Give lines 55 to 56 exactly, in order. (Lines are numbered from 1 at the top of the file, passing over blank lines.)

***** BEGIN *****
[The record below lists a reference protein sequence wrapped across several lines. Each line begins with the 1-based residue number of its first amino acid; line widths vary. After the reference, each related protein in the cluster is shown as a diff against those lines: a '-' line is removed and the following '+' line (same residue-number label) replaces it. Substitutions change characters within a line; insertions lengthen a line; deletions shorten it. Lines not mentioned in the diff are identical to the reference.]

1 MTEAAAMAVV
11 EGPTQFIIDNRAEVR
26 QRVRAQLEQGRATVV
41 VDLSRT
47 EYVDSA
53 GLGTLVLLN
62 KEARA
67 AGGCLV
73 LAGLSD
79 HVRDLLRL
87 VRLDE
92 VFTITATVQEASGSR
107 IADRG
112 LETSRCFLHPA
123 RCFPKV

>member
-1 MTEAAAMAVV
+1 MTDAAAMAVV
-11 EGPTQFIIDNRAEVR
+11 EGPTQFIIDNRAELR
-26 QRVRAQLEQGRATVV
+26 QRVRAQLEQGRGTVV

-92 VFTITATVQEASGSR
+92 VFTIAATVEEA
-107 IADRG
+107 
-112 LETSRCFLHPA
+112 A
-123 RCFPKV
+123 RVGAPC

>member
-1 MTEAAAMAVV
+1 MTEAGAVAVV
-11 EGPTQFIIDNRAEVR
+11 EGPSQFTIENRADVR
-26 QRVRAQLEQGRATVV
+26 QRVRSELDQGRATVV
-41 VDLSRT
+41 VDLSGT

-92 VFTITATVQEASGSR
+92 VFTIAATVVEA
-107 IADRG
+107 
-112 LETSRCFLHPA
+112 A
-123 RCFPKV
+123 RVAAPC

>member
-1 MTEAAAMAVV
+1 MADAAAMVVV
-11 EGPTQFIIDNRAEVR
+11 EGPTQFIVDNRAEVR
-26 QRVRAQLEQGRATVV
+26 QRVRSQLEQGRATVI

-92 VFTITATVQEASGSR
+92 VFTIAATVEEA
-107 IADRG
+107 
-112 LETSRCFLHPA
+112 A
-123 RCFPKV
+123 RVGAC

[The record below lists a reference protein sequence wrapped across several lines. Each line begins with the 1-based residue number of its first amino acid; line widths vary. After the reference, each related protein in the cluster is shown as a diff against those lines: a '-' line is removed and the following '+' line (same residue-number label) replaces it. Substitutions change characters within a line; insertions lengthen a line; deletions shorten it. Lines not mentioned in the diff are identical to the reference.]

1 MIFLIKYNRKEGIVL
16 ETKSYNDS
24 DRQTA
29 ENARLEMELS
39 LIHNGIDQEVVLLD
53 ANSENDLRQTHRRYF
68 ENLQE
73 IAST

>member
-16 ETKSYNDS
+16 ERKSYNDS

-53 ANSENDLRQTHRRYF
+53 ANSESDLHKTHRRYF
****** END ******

+26 QRVRSQLEQGRATVI

-92 VFTITATVQEASGSR